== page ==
Why should the electrician push back (if he can)?  Suppose there are two judgments for $600,000 after an incident and the electrician has a $1,000,000 policy; the electrician runs out of insurance when the claim reaches a million dollars...but the GC can still turn to his own policy.   Bear in mind, when we are insuring general contractors, we encourage them to get Additional Insured status from everyone who comes on a job site.  After all, each should be held responsible for their own work, and the general contractor wants to shift costs and exposure downstream whenever possible.

    For other commercial insurance topics relevant to your business practices, check out other topics on our commercial insurance blog.  If you have a specific question or concern, please call the Gordon Atlantic Insurance professionals toll free at 1-800-649-3252.  


    Geoff Gordon

    INSURANCE QUESTION?

    Tags: Certificate of Insurance, Additional Insured, insurance claim, general liability insurance, contractual risk transfer

    Workers Compensation Audit Compliance

    Posted by Geoffrey Gordon

    Fri, May 11, 2018 @ 12:19 PM

    Your Workers Compensation insurance renews and you receive the letter informing you it's time for the prior term's audit.  

    Initial premium is based on estimated payroll.  At the end of the year the company needs to determine actual payroll, including casual labor and uninsured subcontractors. If the actual is less than the estimate you get a refund.  If the actual is greater than the estimate, you owe the difference. 
     
    Business Man Pic
    When you purchase Workers Compensation insurance, part of the agreement is they may audit your payroll to be sure it's accurate.  It may be a phone audit, a self-audit, or a physical on-site audit, (physical is required in Massachusetts at least every three years).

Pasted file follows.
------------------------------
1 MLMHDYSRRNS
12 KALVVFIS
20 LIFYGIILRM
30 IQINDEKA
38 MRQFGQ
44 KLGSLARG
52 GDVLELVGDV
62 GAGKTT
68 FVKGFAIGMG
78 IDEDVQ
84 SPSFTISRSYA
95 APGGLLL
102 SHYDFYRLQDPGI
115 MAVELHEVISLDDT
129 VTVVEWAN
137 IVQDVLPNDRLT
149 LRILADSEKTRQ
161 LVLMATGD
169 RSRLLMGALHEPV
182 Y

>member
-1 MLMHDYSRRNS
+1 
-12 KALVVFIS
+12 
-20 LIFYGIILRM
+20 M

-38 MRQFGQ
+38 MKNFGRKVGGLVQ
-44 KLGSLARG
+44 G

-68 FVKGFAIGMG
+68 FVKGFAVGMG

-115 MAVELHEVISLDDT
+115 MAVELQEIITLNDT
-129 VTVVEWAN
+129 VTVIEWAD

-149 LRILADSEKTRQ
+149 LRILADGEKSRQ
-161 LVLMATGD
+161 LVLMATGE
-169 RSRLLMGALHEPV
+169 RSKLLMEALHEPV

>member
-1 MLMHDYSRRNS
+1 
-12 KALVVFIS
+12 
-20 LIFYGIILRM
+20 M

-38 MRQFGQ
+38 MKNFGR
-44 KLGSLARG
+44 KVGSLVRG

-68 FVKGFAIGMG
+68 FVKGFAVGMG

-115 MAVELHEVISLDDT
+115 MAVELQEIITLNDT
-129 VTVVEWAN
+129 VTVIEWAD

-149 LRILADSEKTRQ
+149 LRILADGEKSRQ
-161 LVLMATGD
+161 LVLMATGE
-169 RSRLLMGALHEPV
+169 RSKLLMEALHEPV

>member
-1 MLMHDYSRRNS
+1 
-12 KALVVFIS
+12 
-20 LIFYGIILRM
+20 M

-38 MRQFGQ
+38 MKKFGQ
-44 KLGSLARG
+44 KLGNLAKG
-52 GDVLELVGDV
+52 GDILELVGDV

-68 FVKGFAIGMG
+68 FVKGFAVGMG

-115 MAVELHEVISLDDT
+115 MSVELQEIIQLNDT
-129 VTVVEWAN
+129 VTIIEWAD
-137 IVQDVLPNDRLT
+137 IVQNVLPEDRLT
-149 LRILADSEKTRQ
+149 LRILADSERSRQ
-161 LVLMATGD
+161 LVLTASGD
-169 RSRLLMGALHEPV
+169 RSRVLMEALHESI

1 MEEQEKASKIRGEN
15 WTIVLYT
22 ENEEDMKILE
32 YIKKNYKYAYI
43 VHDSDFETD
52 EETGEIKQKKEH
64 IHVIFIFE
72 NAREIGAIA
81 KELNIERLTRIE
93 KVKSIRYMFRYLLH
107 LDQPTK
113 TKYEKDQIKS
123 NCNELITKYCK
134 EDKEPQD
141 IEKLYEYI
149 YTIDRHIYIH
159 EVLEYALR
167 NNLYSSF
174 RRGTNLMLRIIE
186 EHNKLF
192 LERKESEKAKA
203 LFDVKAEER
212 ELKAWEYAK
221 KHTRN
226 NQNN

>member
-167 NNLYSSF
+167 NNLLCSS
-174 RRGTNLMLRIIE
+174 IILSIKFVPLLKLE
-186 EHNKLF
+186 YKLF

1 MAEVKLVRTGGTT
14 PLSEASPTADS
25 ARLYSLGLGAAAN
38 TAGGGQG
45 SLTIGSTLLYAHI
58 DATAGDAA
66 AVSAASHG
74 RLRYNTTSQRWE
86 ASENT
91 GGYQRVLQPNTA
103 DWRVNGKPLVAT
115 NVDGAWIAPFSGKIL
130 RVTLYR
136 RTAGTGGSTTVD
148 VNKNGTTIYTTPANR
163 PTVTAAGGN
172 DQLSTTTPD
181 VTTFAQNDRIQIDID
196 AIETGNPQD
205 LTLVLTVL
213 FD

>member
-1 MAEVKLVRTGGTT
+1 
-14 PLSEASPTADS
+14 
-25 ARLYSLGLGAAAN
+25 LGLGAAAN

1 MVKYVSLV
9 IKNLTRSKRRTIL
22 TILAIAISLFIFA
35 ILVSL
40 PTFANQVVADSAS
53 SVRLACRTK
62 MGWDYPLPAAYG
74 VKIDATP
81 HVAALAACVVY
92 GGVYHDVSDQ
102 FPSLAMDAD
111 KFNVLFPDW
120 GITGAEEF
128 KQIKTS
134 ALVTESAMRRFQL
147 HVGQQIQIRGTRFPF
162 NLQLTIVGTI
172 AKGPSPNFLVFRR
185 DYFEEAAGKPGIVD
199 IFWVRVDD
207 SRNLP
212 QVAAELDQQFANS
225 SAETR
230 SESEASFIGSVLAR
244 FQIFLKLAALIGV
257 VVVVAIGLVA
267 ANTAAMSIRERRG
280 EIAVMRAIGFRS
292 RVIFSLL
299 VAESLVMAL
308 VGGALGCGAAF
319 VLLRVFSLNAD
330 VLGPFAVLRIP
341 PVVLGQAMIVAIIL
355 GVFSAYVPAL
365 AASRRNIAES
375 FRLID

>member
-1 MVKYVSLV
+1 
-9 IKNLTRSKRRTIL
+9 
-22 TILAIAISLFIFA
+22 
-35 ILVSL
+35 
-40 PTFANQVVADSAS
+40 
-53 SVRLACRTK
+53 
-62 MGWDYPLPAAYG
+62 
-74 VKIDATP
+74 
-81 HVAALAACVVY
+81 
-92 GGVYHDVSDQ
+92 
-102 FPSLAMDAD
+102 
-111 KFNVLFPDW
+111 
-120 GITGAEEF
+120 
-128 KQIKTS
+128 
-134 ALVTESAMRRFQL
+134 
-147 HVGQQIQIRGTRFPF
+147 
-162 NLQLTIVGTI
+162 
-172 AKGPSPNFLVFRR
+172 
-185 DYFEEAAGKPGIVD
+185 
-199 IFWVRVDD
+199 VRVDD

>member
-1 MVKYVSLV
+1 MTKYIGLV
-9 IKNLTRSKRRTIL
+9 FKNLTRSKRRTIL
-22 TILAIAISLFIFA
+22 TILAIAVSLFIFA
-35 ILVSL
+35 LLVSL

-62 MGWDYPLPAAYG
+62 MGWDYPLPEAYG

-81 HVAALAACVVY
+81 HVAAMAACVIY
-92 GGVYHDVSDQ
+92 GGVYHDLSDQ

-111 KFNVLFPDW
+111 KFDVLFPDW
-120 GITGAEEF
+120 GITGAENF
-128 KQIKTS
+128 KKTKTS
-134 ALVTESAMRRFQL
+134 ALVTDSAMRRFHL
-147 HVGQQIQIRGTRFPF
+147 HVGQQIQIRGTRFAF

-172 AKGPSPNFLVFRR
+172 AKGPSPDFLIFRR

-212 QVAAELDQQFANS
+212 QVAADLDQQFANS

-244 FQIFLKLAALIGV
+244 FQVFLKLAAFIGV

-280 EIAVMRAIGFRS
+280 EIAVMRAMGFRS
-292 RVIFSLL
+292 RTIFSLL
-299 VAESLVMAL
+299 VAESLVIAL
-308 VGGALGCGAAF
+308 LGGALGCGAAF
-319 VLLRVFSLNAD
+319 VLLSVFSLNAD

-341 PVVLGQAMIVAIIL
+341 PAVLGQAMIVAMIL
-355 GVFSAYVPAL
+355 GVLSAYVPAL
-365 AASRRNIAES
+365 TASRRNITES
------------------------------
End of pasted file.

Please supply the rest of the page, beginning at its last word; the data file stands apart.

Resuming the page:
Should you refuse, it's rough: the carrier issues a high "estimate" with premium due. If you do not pay the estimated additional, your policy gets cancelled and the Department of Industrial Accidents may issue a Stop Work Order. You may also have an uninsured loss and then have to pay for medical expenses and lost wages out of pocket, plus be subject to a fine.  

    To prepare for the audit try to have:

    • Payroll records
    • Federal 941 Tax Returns (most recent four quarters)
    • 1099 Tax Forms 
    • Federal Tax Return including Profit & Loss section (1040 Schedule C, etc.)
    • General ledger or checkbook
    • Certificates of Insurance from subcontractors

    You will receive a Final Audit Report from the carrier.  If money is owed and you disagree you can file a dispute. The payment due date will be suspended until the dispute is settled.  

    Here's a chalkboard video that summarizes all this:

     

     

    To discuss your Workers Compensation coverage with a Gordon Atlantic Insurance professional, call us toll free at 1-800-649-3252.  Prefer to type versus talk?  Use the form at the top left of this blog for a return phone call or email.

    Geoff Gordon

    INSURANCE QUESTION?

    Tags: commercial, workers compensation, insurance, Business, insurance audit, audit

    Massachusetts Workers Compensation Rates Decrease 12.9%

    Posted by Geoffrey Gordon

    Mon, Apr 16, 2018 @ 05:42 PM

    The Massachusetts Commissioner of Insurance recently approved an average 12.9% decrease in Workers Compensation rates. This brings workers comp costs to among the lowest in the country, making the state more attractive for new and existing business ventures.